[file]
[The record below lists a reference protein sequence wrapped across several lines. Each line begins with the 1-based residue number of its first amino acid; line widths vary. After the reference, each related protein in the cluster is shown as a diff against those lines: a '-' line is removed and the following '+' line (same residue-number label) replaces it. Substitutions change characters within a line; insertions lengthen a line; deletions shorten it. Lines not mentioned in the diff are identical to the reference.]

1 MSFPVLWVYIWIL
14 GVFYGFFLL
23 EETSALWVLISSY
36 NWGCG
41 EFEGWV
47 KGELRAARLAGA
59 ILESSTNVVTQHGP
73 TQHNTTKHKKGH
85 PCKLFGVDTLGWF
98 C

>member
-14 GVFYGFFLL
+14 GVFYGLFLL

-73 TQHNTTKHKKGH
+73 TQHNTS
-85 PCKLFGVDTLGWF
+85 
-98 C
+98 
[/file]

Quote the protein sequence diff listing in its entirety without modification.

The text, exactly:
[The record below lists a reference protein sequence wrapped across several lines. Each line begins with the 1-based residue number of its first amino acid; line widths vary. After the reference, each related protein in the cluster is shown as a diff against those lines: a '-' line is removed and the following '+' line (same residue-number label) replaces it. Substitutions change characters within a line; insertions lengthen a line; deletions shorten it. Lines not mentioned in the diff are identical to the reference.]

1 MSFPVLWVYIWIL
14 GVFYGFFLL
23 EETSALWVLISSY
36 NWGCG
41 EFEGWV
47 KGELRAARLAGA
59 ILESSTNVVTQHGP
73 TQHNTTKHKKGH
85 PCKLFGVDTLGWF
98 C

>member
-14 GVFYGFFLL
+14 GVFYGLFLL

-73 TQHNTTKHKKGH
+73 TQHNTS
-85 PCKLFGVDTLGWF
+85 
-98 C
+98 